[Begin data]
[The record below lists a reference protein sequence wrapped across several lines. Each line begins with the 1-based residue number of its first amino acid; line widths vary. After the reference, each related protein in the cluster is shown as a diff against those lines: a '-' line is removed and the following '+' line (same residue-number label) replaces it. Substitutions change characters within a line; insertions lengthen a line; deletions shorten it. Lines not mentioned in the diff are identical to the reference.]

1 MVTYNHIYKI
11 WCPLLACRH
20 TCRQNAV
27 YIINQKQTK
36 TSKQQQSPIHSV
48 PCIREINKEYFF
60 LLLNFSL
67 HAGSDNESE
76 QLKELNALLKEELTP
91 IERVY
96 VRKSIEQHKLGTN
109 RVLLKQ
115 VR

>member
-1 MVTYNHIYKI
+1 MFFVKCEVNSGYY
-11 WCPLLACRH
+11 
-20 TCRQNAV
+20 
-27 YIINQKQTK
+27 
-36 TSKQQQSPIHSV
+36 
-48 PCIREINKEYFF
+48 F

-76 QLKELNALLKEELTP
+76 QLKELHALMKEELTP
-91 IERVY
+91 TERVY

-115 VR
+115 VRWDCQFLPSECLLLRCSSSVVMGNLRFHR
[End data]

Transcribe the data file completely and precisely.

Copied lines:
[The record below lists a reference protein sequence wrapped across several lines. Each line begins with the 1-based residue number of its first amino acid; line widths vary. After the reference, each related protein in the cluster is shown as a diff against those lines: a '-' line is removed and the following '+' line (same residue-number label) replaces it. Substitutions change characters within a line; insertions lengthen a line; deletions shorten it. Lines not mentioned in the diff are identical to the reference.]

1 MVTYNHIYKI
11 WCPLLACRH
20 TCRQNAV
27 YIINQKQTK
36 TSKQQQSPIHSV
48 PCIREINKEYFF
60 LLLNFSL
67 HAGSDNESE
76 QLKELNALLKEELTP
91 IERVY
96 VRKSIEQHKLGTN
109 RVLLKQ
115 VR

>member
-1 MVTYNHIYKI
+1 MFFVKCEVNSGYY
-11 WCPLLACRH
+11 
-20 TCRQNAV
+20 
-27 YIINQKQTK
+27 
-36 TSKQQQSPIHSV
+36 
-48 PCIREINKEYFF
+48 F

-76 QLKELNALLKEELTP
+76 QLKELHALMKEELTP
-91 IERVY
+91 TERVY

-115 VR
+115 VRWDCQFLPSECLLLRCSSSVVMGNLRFHR